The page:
(b)Rebbi Meir rules in the next Mishnah that 'Ne'eman alai Aba, Ne'eman alai Avicha ... ' - is permitted to retract.

(c)Rav Dimi b'rei de'Rav Nachman establishes the Mishnah - where they accept him as one of the three judges.

(d)The problem with Resh Lakish's interpretation of our Mishnah is - why Rebbi Meir and the Chachamim see fit to argue over what is essentially the same point twice in two consecutive Mishnahs.

23b----------------------------------------23b

8)

(a)Having presented the Machlokes between Rebbi Meir and the Chachamim by ...

1. ... 'Aba' and 'Avicha', why does the Tana then need to repeat it in the case of 'Chad ke'bei-T'rei'?

2. ... 'Chad ke'bei-T'rei', why does the Tana see fit to repeat it in the case of 'Aba' and 'Avicha'?

(b)What is the problem with the current interpretation of our Mishnah ('Chad ke'bei-T'rei') from the Lashon 'Dayno' and 'Eidav'?

(c)Rebbi Elazar therefore establishes the Mishnah where the one litigant disqualifies the other litigant's witnesses together with a second witness. What is the problem with that?

(d)So Rav Acha b'rei de'Rav Ya'akov establishes the case where he declares a specific P'sul. Why can this not be speaking where he declared him to be a Gazlan?

8)

(a)Having presented the Machlokes between Rebbi Meir and the Chachamim by ...

1. ... 'Aba' and 'Avicha', the Tana nevertheless needs to repeat it in the case of 'Chad ke'bei-T'rei' to teach us that - even there, where this witness is never Kasher (unlike 'Aba ve'Avicha' where, as one of three judges, he would be Kasher in the case of other litigants), the Rabbanan forbid either litigant to retract.

2. ... 'Chad ke'Bei-T'rei', the Tana needs to repeat it in the case of 'Aba' and 'Avicha' to teach us that - even there (where the judge would be Kasher with other litigants), Rebbi Meir permits the litigant to retract.

(b)The problem with the current interpretation of our Mishnah ('Chad ke'bei-T'rei') is - from the Lashon 'Dayno' (singular) and 'Eidav' (plural) used by the Tana, implying that he deliberately establishes the Seifa where there are two witnesses, and not just one, like Resh Lakish learns?

(c)Rebbi Elazar therefore establishes the Mishnah where the one litigant disqualifies the other litigant's witnesses together with a second witness. The problem with that is - how the litigant can be believed even as a second witness, seeing as he is prejudiced.

(d)So Rav Acha B'rei de'Rav Ya'akov establishes the case when he declares a specific P'sul, not where he declared him to be a Gazlan - because there too, where the sole purpose of his evidence is to clear himself, he is obviously prejudiced and cannot be believed.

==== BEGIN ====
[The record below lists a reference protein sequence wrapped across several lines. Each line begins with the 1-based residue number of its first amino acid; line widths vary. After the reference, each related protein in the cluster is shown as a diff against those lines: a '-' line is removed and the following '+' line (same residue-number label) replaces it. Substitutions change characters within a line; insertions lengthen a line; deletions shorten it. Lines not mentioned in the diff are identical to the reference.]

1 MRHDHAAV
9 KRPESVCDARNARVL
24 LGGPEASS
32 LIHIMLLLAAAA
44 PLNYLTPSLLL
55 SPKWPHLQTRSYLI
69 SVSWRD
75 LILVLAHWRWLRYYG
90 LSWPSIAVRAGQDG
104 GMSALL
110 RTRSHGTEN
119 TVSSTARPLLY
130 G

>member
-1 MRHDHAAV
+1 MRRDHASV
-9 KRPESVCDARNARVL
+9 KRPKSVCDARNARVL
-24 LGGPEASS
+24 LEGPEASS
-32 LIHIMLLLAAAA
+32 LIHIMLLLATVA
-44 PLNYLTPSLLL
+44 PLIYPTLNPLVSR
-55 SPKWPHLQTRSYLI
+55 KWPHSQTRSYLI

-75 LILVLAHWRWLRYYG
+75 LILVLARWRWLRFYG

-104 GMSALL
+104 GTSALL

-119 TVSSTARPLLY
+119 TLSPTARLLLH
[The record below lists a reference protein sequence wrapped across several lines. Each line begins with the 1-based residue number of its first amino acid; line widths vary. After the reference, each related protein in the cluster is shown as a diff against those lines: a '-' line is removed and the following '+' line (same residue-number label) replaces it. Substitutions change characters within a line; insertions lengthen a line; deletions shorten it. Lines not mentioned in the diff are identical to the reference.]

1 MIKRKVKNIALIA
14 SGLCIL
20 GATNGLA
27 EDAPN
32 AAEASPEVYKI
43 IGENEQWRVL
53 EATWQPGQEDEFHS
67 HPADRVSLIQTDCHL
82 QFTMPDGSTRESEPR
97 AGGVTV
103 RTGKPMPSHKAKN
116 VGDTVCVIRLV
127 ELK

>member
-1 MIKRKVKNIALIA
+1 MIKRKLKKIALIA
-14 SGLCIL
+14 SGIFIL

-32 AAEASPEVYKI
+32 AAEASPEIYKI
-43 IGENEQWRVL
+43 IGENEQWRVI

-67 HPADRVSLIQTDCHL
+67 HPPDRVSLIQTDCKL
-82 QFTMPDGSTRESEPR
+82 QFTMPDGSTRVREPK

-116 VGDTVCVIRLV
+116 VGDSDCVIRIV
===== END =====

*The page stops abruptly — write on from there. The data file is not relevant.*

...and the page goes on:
9)

(a)So which P'sul is the Tana referring to?

(b)Why is he believed according to Rebbi Meir? Why is the litigant not considered prejudiced?

(c)And what do the Rabbanan say?

9)

(a)So it must speak where he claims that - the witness's family is Pasul (they descend from an Eved). And he is believed ...

(b)... according to Rebbi Meir - because his evidence is accepted independently (to declare that family Avadim), and not necessarily connected with his own personal interests.

(c)The Rabbanan decline to accept that - since the fact he only presents his evidence as a result of the witness appearing in court to testify against him, labels him as prejudiced.

10)

(a)Rav Dimi Amar Rebbi Yochanan establishes our Mishnah where the first litigant claims that he has two pairs of witnesses. How does that explain the opinion of Rebbi Meir?

(b)How do the Rabbanan then hold?

(c)What will they then hold in the case of one pair of witnesses?

(d)Rav Ami and Rav Asi asked Rav Dimi what the Din will be if the second pair of witnesses are subsequently proved to be relatives or Pasul. What is the gist of their She'eilah?

10)

(a)Rav Dimi Amar Rebbi Yochanan establishes our Mishnah where the first litigant claims that he has two pairs of witnesses. That explains the opinion of Rebbi Meir - who holds that a claimant is obligated to back-up all the proofs that he claims to have, and that consequently, he will have to produce the second pair of witnesses should he be called upon to do so. That being the case, the defendant is no longer prejudiced (seeing as the witnesses in question are dispensable).

(b)The Rabbanan however hold that - a claimant is not obligated to back-up all his proofs. Consequently, the two initial witnesses that he produces constitute the only proof that concerns us, rendering the defendant prejudiced.

(c)In the case of one pair of witnesses however - both Tana'im will agree that there is no way that one litigant can disqualify them with his testimony.